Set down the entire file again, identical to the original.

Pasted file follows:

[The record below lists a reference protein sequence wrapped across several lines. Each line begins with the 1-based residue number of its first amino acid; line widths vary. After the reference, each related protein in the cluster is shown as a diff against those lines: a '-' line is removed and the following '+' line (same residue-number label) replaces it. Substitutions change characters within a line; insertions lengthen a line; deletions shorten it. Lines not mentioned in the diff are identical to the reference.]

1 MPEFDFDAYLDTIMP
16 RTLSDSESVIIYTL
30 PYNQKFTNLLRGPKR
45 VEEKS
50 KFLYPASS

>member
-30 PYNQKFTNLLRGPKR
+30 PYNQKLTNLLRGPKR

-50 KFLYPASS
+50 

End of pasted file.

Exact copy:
[The record below lists a reference protein sequence wrapped across several lines. Each line begins with the 1-based residue number of its first amino acid; line widths vary. After the reference, each related protein in the cluster is shown as a diff against those lines: a '-' line is removed and the following '+' line (same residue-number label) replaces it. Substitutions change characters within a line; insertions lengthen a line; deletions shorten it. Lines not mentioned in the diff are identical to the reference.]

1 MPEFDFDAYLDTIMP
16 RTLSDSESVIIYTL
30 PYNQKFTNLLRGPKR
45 VEEKS
50 KFLYPASS

>member
-30 PYNQKFTNLLRGPKR
+30 PYNQKLTNLLRGPKR

-50 KFLYPASS
+50 